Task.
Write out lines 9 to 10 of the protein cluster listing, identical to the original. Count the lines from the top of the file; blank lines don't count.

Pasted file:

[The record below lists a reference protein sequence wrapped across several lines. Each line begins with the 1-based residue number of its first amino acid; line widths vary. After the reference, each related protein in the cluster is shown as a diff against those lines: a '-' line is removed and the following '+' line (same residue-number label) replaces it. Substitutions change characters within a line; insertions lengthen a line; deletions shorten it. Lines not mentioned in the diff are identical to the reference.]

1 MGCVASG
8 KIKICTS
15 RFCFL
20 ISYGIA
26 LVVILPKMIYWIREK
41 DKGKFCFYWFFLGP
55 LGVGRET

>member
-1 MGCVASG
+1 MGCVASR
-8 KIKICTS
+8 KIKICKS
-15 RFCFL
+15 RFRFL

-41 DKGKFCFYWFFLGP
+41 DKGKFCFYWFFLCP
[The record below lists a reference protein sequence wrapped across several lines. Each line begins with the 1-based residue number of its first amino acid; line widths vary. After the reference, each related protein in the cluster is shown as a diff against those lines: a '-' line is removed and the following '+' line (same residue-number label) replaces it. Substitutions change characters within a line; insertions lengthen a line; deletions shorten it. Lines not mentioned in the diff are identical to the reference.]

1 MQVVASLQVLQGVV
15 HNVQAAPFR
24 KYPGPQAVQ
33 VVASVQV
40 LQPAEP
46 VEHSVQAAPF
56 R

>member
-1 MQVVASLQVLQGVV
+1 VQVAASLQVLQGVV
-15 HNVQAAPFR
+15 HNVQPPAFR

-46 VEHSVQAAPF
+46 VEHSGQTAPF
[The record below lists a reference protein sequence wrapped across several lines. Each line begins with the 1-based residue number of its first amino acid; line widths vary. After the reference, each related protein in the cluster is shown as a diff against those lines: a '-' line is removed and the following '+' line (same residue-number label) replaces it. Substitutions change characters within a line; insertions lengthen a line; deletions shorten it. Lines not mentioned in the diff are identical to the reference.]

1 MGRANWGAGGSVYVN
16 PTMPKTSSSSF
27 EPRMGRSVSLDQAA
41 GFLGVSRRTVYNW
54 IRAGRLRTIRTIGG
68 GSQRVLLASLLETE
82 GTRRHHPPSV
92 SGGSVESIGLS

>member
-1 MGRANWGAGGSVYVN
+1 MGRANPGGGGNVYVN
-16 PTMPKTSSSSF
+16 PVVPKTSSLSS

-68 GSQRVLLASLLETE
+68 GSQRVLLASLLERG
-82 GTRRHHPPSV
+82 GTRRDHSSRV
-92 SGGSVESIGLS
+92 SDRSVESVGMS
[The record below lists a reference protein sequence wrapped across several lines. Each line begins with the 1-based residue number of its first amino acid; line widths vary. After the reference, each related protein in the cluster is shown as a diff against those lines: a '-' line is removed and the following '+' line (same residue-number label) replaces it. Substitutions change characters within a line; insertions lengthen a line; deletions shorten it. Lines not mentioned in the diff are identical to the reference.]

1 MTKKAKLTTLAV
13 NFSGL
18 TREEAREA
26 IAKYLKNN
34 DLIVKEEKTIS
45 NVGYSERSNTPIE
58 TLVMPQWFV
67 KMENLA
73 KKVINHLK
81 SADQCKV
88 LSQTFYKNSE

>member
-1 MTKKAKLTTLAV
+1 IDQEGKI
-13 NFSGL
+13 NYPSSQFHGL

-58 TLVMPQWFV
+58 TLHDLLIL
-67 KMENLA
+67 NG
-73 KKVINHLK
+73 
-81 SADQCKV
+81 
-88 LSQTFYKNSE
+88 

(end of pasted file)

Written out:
>member
-1 MGCVASG